Delete users files and directory with script


So at my company where I am working do we have an internal Nextcloud that we only want to use as a share nextcloud for customer etc, where we should be able to put stuff in and share.

After a while (7 day-ish) should the file or whatever be deleted because the nextcloud only have 100GB of space.

I have been looking in the DB and tried with a script to delete directly in the users folder.
But i guess i still needed to find the file in the DB aswell.

Is there any easy way to find every USER file/folder that is older than x-min/x-day and delete it with a script? can’t find any good option for that in the occ or which file is owned by who in oc_filecache.

I think a easy possiblity is to use with names like “week 01”, “week 02” as subfolder or independent groupfolders. Your customer does not see them.

Then set all users to a small quota and the groupfolders to a big quota (if it is possible). Also you educate the users to use always the newest week-folder for sharing. If the user like then they can create own subfoders. But the user does not use it as favorite and never change it :wink:
After a few generations or if you have not enough space you delete the old folders.
Advantage is that your users can go back a few weeks if it is necessary.

I think there are better ideas.

The thing is that we don’t really want to maintain it, the plan is:

  1. Colleague asks for the access to the server (LDAP connected)
  2. The colleague should after that be able to login and share what ever that is needed to share to someout outside of the company, for example images or files that are to big for e-mail and that they might want to be abit more secure.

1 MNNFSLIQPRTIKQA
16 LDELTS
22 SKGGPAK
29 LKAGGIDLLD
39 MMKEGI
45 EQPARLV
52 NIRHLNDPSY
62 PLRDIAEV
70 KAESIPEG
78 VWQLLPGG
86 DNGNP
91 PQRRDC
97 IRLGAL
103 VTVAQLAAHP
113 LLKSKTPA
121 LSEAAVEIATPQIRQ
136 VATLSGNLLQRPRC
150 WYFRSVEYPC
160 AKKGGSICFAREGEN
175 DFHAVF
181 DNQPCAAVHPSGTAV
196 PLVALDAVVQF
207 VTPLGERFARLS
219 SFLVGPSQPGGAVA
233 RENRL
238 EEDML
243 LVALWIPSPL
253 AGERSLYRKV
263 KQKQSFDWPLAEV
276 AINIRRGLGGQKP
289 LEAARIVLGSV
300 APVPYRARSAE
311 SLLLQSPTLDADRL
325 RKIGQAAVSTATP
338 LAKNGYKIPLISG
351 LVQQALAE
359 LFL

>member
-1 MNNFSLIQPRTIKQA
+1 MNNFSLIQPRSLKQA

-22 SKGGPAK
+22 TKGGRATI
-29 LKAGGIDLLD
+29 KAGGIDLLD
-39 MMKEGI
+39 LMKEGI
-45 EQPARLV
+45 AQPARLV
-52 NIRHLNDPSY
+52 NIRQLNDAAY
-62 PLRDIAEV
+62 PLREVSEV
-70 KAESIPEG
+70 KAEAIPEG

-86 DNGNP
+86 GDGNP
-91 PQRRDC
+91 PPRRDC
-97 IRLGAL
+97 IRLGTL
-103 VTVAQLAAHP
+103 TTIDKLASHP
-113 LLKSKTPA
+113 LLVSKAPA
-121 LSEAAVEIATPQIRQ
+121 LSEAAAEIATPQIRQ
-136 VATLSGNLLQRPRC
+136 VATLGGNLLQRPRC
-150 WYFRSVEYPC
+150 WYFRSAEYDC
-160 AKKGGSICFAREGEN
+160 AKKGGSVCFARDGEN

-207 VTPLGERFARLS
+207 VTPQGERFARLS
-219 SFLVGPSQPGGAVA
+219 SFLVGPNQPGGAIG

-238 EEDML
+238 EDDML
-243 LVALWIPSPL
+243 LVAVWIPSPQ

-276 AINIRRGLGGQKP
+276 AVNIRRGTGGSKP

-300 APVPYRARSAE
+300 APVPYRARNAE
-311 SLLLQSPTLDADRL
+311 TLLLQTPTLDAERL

3. The shared object should then be “stored” on the server for an approx 7-14 days then get deleted so that the server don’t get overloaded by unused files.

My first plan was to delete the file in /data/account and check the unix time and compare to the current time, if older than x-days, delete

result=$(sudo mysql $database -s -N -e \
        "SELECT $dbItem \
        FROM $dbTable \
        ORDER BY $dbOrderBy ASC")

for account in ${result}; do
    cd $nxtcFolder/$account || return
    sudo find $nxtcFolder/files/ -type d -mtime +1 -delete
    sudo find $nxtcFolder/files/ -type f -mtime +1 -delete

But I did found out that even if you delete the direct file in /data/account, the file will still be found in the DB, and if you take a look at the DB table oc_filecache, then it isn’t really possible to distinguish what file belongs to who, Not sure if i’m just blind or stupid, but I can find the connections in the Db anyway.

Our plan was to create this script so it will be ran as a cronjob each day or something.
Don’t think that Groupfolders will work without alot of manuall work, because the problem is to find the file that is older than x-days.

I think for this sharing feature you can better use tools like (demo without ssl: ) (demo: )

On Nextcloud i think the user is the owner of is data.
On all Nextcloud i know the problem is solved with the quota.

With 100 GB you can host 100 users with 1 GB quota or 20 users with 5 GB.
If you delete files after 7 days 1000 users can only upload 100 MB each a week.
You need a quota.

Yes, the user is the owener of the data, but as an admin with CLI access and access to occ, you should be able to delete files and stuff if needed.

With 100 GB you can host 100 users with 1 GB quota or 20 users with 5 GB.
If you delete files after 7 days 1000 users can only upload 100 MB each a week.
You need a quota.

Not really that we are that big of a company, we’re a company of 300 employees and not everyone will use this nextcloud, so a quota wont really be needed, if more ppl will start using it, we just put more disk storage on the server.

The idea of the server is to be able to share big folders, file, pictures or whatever to them you need to share too.

So this isn’t a quota issue.

Perhaps you can use automatic tags. Read

I think this is exactly what you need:

1 Like

This one seems to work, thanks for the help!